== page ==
There are a multitude of other metrics and approaches that might be more relevant, depending on the particular application you are interested in. If you’re looking for more examples of what to monitor, here are three papers that served as an inspiration for the writing of this blog: Holistic Evaluation of Language Models, ChatLog: Recording and Analyzing ChatGPT Across Time, and Beyond Accuracy: Behavioral Testing of NLP Models with CheckList.

Now, let’s talk about the metrics we’re monitoring in this example. Most of the metrics will be calculated with the help of external libraries, such as ROUGE, textstat, and huggingface models, and most of them are encapsulated in the LangKit library, which is an open-source text metrics toolkit for monitoring language models. In the end, we want to group all the calculated metrics in a whylogs profile, which is a statistical summary of the original data. We will then send the daily profiles to the WhyLabs observability platform, where we can monitor them over time.

In the following table, we summarize the groups of metrics we will cover at the following sections:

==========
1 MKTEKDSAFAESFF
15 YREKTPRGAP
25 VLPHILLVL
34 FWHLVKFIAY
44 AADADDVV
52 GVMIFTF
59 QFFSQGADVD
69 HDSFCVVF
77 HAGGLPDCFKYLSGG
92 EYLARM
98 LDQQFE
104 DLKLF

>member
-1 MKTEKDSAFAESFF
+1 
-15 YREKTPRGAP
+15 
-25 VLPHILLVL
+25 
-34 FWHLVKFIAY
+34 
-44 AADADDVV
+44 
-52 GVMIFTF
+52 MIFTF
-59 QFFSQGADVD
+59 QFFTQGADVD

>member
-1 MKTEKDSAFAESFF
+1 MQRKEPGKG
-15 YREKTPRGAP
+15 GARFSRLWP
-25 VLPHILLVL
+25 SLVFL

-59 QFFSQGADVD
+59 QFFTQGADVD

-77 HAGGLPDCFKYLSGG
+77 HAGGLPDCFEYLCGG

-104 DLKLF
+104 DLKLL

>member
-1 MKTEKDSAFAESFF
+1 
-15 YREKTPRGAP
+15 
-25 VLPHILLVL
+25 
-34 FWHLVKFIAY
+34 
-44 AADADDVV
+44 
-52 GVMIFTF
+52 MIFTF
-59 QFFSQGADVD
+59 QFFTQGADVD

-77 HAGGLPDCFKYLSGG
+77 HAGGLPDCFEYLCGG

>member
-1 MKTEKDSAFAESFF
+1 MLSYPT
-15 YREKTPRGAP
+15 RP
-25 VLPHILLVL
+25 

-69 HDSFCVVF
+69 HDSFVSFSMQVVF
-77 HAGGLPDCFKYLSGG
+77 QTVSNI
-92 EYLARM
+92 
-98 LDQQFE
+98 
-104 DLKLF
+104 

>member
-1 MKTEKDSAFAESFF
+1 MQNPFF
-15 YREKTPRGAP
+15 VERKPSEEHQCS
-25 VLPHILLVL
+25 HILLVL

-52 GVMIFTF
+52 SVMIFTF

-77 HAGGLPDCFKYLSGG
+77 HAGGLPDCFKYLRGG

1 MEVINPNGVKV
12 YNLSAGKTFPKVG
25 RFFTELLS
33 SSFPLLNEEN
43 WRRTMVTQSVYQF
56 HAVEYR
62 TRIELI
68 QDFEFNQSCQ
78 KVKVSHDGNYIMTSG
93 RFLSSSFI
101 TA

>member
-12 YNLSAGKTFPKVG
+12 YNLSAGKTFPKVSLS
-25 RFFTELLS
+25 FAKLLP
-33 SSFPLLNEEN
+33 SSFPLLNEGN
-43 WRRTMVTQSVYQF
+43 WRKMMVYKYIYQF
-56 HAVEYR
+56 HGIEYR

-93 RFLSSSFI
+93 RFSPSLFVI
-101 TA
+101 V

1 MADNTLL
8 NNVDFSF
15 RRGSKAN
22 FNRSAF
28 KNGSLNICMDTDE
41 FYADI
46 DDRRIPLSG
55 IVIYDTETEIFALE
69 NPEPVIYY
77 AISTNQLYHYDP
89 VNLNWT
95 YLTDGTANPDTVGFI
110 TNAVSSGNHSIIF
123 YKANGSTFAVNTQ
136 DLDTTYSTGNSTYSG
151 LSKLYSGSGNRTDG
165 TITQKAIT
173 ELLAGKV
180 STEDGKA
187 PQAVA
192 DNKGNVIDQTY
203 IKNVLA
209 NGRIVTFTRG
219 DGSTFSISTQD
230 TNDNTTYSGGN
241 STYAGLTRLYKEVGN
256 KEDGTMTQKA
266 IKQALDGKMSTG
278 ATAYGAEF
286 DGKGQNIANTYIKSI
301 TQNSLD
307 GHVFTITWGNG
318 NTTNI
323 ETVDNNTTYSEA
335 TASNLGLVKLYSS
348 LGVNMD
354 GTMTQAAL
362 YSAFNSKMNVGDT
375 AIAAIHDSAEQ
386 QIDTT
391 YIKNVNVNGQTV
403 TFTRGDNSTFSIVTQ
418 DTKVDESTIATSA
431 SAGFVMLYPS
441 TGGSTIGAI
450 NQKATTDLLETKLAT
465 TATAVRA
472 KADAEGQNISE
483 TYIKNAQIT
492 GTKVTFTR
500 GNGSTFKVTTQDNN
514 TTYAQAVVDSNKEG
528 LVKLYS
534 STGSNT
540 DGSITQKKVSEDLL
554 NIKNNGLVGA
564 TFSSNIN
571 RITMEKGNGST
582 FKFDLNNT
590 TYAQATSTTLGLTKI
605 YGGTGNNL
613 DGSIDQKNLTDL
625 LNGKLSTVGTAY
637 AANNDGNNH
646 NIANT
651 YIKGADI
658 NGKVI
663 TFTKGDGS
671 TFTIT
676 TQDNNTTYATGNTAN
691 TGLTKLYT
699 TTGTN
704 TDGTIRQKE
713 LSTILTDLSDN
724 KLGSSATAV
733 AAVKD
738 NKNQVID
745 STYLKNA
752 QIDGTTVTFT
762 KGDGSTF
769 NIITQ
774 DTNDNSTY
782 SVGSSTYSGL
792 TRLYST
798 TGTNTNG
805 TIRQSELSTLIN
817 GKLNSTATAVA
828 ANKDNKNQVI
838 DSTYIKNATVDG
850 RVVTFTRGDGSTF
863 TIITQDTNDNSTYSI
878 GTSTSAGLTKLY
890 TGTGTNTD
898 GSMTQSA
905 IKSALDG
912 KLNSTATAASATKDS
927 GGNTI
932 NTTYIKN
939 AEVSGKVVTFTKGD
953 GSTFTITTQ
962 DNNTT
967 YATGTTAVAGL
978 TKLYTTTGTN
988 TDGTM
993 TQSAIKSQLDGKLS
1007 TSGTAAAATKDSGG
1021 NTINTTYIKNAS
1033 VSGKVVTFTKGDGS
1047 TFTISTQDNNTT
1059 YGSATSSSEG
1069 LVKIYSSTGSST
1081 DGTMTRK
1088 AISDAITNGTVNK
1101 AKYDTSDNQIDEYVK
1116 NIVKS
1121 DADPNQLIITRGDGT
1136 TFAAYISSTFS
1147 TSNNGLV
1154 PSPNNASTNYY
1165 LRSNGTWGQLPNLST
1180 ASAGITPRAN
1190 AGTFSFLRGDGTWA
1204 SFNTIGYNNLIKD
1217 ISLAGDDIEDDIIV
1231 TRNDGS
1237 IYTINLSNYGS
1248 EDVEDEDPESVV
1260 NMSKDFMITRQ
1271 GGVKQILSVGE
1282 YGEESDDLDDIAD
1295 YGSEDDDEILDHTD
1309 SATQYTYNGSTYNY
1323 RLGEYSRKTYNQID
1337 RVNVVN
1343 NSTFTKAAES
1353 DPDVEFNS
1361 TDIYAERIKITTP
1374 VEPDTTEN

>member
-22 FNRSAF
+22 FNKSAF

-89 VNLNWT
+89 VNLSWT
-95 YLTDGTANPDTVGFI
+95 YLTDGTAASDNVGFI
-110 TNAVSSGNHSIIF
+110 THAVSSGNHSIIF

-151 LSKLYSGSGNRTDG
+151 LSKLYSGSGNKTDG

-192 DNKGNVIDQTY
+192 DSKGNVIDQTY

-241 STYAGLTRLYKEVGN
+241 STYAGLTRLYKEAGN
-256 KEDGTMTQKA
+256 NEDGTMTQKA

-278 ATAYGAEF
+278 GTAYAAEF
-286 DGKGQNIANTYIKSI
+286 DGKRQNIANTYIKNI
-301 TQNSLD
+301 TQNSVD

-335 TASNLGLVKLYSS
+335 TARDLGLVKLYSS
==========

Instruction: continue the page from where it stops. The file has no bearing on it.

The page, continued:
Recall-Oriented Understudy for Gisting Evaluation (ROUGE) is a set of metrics commonly used in natural language processing and computational linguistics to evaluate the quality of automatic summaries. The ROUGE metrics are designed to compare an automatically generated summary with one or more reference summaries.

The task at hand is a question-answering problem rather than a summarization task, but we do have human answers as a reference, so we will use the ROUGE metrics to measure the similarity between the ChatGPT response and each of the three reference answers. We will use the ROUGE python library to augment our dataframe with two different metrics: ROUGE-L, which takes into account the longest sequence overlap between the answers, and ROUGE-2, which takes into account the overlap of bigrams between the answers. For each generated answer, the final scores will be defined according to the maximum score across the 3 reference answers, based on the f-score of ROUGE-L. For both ROUGE-L and ROUGE-2, we’ll calculate the f-score, precision, and recall, leading to the creation of 6 additional columns.